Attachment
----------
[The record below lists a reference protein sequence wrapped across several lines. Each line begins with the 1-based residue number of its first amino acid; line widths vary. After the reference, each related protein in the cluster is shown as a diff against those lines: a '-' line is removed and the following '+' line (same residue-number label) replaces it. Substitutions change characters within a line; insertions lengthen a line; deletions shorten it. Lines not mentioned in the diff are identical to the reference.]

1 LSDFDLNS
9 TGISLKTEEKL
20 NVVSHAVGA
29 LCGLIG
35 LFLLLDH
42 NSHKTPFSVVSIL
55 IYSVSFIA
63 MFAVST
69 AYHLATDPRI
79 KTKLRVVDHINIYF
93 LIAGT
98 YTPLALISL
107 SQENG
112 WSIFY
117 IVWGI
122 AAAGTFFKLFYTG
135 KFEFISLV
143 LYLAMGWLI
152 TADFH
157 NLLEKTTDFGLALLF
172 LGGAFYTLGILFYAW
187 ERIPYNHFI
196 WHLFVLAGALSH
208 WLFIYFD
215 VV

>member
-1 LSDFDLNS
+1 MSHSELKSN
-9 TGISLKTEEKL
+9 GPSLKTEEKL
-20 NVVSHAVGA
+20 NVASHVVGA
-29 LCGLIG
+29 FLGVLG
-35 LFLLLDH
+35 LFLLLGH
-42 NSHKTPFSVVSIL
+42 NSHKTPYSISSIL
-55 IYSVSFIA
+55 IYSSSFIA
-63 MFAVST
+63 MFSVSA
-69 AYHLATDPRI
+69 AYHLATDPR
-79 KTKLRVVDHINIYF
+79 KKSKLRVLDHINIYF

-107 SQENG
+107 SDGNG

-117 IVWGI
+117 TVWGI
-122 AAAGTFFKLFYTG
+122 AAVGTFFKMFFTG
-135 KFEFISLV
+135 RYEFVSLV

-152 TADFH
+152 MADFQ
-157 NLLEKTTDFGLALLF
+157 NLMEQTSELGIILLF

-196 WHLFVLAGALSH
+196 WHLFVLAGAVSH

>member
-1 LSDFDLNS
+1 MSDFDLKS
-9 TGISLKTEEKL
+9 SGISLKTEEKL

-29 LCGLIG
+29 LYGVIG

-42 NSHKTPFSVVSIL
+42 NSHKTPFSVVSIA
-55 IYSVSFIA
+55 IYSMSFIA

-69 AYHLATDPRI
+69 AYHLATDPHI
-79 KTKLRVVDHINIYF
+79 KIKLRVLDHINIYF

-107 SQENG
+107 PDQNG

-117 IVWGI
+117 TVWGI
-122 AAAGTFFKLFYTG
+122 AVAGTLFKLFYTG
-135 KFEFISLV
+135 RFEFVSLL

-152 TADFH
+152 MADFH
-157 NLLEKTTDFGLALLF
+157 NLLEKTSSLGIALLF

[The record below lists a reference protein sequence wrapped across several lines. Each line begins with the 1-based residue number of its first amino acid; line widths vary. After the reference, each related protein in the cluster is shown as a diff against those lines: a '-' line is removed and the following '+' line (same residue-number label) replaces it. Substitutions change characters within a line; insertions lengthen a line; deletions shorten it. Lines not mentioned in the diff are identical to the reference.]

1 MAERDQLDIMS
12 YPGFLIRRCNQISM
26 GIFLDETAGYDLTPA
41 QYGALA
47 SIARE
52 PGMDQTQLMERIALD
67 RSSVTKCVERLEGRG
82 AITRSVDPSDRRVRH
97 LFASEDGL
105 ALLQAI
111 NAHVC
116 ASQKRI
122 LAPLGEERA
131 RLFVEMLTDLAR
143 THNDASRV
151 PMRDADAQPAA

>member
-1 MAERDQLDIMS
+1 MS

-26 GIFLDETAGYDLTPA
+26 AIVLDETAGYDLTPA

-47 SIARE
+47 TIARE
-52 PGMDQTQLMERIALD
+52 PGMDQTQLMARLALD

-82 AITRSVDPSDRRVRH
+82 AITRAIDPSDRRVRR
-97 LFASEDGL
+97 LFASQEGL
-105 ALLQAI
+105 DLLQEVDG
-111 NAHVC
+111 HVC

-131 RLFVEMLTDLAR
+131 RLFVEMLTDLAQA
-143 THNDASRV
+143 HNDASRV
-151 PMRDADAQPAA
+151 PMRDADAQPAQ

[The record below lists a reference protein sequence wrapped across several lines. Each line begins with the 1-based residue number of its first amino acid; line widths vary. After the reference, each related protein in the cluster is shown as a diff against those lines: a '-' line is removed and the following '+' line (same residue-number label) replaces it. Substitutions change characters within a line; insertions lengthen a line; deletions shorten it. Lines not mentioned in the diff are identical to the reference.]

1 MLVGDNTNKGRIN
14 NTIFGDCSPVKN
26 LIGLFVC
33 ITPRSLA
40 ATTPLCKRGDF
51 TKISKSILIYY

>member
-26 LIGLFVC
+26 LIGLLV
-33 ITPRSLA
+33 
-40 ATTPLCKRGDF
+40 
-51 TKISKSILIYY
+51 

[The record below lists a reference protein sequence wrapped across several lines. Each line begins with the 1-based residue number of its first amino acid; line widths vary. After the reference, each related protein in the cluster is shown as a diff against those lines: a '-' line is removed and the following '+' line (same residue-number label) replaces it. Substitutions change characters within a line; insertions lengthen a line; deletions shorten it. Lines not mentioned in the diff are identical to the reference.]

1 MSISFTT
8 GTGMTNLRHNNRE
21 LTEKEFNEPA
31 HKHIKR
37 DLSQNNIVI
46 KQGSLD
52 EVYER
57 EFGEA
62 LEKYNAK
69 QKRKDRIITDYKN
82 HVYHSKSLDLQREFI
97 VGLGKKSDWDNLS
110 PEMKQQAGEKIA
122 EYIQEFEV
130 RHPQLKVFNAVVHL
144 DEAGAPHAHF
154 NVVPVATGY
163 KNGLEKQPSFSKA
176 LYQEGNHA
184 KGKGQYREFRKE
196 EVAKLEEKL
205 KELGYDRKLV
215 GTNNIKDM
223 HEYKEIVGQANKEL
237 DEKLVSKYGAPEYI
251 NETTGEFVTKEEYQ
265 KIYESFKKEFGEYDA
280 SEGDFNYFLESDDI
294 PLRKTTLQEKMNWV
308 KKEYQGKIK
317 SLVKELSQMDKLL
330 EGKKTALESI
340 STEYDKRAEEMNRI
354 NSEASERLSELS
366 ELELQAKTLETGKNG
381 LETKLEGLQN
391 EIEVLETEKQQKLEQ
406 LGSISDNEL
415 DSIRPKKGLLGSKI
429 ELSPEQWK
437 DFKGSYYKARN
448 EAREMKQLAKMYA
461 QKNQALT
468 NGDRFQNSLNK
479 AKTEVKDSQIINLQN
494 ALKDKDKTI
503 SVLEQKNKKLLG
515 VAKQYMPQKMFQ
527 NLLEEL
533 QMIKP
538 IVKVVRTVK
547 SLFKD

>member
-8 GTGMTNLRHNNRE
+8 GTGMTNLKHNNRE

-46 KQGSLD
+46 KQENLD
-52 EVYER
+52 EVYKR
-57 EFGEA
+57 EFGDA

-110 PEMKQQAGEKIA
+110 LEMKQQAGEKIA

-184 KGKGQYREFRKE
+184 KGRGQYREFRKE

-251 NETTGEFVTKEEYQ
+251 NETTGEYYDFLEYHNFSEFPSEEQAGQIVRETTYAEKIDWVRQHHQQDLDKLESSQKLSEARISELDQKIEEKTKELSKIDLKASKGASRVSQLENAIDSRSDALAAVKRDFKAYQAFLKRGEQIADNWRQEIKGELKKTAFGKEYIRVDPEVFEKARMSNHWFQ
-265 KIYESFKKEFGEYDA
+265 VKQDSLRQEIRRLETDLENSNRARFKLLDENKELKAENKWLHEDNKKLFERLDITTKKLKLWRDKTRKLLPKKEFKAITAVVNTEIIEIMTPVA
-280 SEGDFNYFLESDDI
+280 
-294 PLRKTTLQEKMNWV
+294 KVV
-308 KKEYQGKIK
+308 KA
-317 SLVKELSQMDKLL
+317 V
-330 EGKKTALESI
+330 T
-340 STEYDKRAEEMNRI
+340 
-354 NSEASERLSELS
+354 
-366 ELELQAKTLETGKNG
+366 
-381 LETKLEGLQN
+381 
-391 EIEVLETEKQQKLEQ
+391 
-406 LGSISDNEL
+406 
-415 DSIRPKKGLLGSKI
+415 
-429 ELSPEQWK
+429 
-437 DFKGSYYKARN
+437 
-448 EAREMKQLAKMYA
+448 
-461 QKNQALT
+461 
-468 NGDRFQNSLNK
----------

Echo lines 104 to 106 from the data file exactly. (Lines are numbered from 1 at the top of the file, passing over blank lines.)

143 THNDASRV
151 PMRDADAQPAA

>member